Yes, perhaps admitting a wrongdoing will start a fight, rattle your partner’s faith in you and the relationship. It may even risk it all together, but the disadvantages of not confessing can be much worse.
People who conceal information, especially from loved ones, are more likely to suffer from headaches, nausea, and back pain.
Clearly, secrets aren’t just poison to a relationship, but to the deceiver as well. So, next time you think about denying a mistake to avoid a fight, take a second to remember that the longer you keep a secret, the more powerful and destructive it becomes. [Read: Why do people lie so easily when in a relationship?]
Many people are already aware of the chance they’re taking when deciding to keep a secret. Even with that knowledge, they come up with excuses.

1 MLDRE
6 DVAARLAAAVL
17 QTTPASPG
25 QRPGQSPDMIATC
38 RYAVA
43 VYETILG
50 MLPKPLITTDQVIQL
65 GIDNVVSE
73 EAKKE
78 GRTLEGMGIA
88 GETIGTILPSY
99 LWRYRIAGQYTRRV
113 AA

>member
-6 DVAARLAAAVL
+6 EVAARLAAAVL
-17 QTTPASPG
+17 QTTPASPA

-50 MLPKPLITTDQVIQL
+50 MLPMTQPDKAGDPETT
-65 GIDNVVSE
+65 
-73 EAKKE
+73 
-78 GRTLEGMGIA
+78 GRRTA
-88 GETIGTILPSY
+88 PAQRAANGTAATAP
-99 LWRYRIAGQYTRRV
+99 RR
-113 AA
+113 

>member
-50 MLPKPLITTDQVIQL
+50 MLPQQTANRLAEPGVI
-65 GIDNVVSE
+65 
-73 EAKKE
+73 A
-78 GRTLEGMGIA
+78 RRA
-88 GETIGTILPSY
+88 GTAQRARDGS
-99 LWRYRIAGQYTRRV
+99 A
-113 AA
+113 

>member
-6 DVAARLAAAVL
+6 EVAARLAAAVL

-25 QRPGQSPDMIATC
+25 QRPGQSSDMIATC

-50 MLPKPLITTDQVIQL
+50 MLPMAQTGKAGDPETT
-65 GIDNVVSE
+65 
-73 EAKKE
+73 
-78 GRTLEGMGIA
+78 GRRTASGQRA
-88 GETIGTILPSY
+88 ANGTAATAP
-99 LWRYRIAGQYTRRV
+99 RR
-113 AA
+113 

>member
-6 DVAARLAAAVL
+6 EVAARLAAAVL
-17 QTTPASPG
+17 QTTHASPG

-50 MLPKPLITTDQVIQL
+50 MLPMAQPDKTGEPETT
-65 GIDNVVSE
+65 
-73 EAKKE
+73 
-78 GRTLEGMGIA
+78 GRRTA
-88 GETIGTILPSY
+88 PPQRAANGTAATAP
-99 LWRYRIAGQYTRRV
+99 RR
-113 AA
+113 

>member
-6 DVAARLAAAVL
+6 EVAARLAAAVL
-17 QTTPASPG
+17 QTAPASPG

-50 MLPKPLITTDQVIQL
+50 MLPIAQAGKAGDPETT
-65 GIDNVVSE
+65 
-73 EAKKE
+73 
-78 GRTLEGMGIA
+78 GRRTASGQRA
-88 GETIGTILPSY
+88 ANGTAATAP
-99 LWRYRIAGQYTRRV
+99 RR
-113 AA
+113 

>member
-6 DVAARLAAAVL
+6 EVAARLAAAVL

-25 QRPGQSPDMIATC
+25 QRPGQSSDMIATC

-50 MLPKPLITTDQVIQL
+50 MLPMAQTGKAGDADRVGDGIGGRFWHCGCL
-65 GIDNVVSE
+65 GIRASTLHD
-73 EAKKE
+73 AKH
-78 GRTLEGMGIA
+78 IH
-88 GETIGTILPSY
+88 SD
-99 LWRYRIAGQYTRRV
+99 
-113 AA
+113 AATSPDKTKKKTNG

For example, the favored, “I’m protecting them.” But keeping that secret, no matter the reason, tears any remaining trust or respect the relationship still has.
Another common excuse is, “I can’t find the right moment.” Unfortunately, when revealing something potentially life-altering that you’ve been hiding, there is no “right moment.”
Whether they were having a bad day and you didn’t want to make it worse or they were having a great day and you didn’t want to ruin it, you’re only procrastinating. It only strengthens your guilt and their future anger by holding back.
Not to mention, someone who keeps a secret or straight up lies is more likely to become suspicious and paranoid themselves. When you are the one lying, you naturally assume others are as well which causes even bigger breaks in trust. [Read: 15 ways a pathological liar hurts and confuses you with their lies]